My laptop (with a large external hard-drive) has very much taken over as the main source in my system. When I first got it, I just hooked it up from the soundcard output, just for occasional listening. Since getting an outboard DAC, however, it suddenly became a serious source, thanks to the hugely-increased sound quality. Luckily, I had decided to save my music in lossless sound quality from the start, so it didn't require loads of re-ripping.

Mullard EL34's picture

File-server: Linux-based WiFi file-server with hardware, RAID for overall system availability, redundant network ports, and FLAC music files stored within software-RAID5 volumes. Front-End: Logitech Squeezebox Duet, feeding a Benchmark DAC1 via S/PDIF interface, to present 24-bit/192kHz audio to the music system via XLR balanced outputs

kbchristian's picture

Radio. Why? Because it is a Magnum Dynalab MD 109 tuner.

ch2's picture

First would be my hard-drive, second CDs, third vinyl, and finally, but catching up, SACD/Blu-ray, etc. Convenience is the key to the electronic medium (with little or no loss of quality), but there is really something about curling up on the 'ol listening couch with an album cover and taking in that which is vinyl. Ecstasy.

Martijn's picture

Last year, my very much loved Densen B400 CD player died. That was the moment I wondered if I had to go digital and, after much reading, I concluded that although hard-disk based music technology is evolving very fast, I grabbed the opportunity to replace my CD player with another because the manufacturer offered me a discount because the other CD player broke down. I was right, DAC after DAC is being announced, prices are dropping sharply, and I have enjoyed countless new and old albums on my wonderful CD player. I'll go digital, no doubt, but I'll sit and wait until the perfect solution for me passes by.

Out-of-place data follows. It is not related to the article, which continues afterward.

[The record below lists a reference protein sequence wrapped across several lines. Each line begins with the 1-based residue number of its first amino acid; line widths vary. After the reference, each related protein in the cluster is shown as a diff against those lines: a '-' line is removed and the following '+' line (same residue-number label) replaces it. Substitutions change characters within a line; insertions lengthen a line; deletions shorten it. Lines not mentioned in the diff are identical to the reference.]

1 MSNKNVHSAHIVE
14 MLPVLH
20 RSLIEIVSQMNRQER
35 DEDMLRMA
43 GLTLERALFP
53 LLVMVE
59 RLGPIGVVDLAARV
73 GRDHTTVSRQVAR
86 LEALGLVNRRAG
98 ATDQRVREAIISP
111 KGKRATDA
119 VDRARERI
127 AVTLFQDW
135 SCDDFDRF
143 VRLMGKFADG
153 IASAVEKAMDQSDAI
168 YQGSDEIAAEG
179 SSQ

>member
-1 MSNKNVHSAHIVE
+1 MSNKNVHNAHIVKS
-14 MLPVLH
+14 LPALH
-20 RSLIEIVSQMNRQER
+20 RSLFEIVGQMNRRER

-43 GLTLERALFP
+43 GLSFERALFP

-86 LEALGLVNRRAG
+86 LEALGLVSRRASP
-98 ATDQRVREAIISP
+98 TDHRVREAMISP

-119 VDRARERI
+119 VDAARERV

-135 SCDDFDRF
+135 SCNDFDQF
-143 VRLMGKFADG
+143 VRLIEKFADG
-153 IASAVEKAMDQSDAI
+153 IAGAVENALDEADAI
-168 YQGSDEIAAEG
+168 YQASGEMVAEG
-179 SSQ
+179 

Randall Carlson's picture

It is actually the CD + SACD player by a small margin, but I'm more emotionally involved with vinyl.

sdecker's picture

In terms of hours per week, I'd have to say tuner first, as there are a lot of good FM stations where I live. More focused listening would be, time-wise, CD, vinyl a close second, cassette (yes), SACD, DVD-A (I only have a dozen or so). No computer audio—yet.

tzed's picture

The source I want to use most is my turntable, but the one I actually use most is my Mac.

Oliver's picture

CD player for music. Tuner via computer for radio plays.

Danny North's picture

I stream to my computer from a network hard-drive.

Max's picture

iTunes & Airport Extreme in my office and Linn Majik DS at home. Occasionally I spin vinyl—but just for the looks.

Nick Green's picture

Vinyl every time for me, given the choice. And purely subjective: I just prefer the noise it makes to anything else.

M.Perdue's picture

Marantz 8001 SACD for classical and jazz. Same rig playing Red Book CD for all the rest.

KRa's picture

Linn Akurate DS Player

david's picture

Sonos digital out to my Mcintosh MCD500 DAC input.

Scott Carr's picture

I have over 600 CDs and counting. Long live the CD. No music downloads for me.

Horacio Caceres's picture

iPod using Apple lossless encoder.

Koen Alders (Nederland)'s picture

Turntable, second place. Media server will come in first when it's matured into something less computer-like.

peter's picture

In my opinion the CD will be completely dead as soon as Amazon finally starts selling lossless downloads. The public is ready—we are all waiting for the industry to complete its feasibility study (losing billions in the meantime).

JA's picture

DVD Player

Nodaker's picture

I said computer, but I have a Squeezebox that I use to select music from an external hard drive. Second would be my CD player, and third, my SACD player. TT takes last—sorry analog lovers!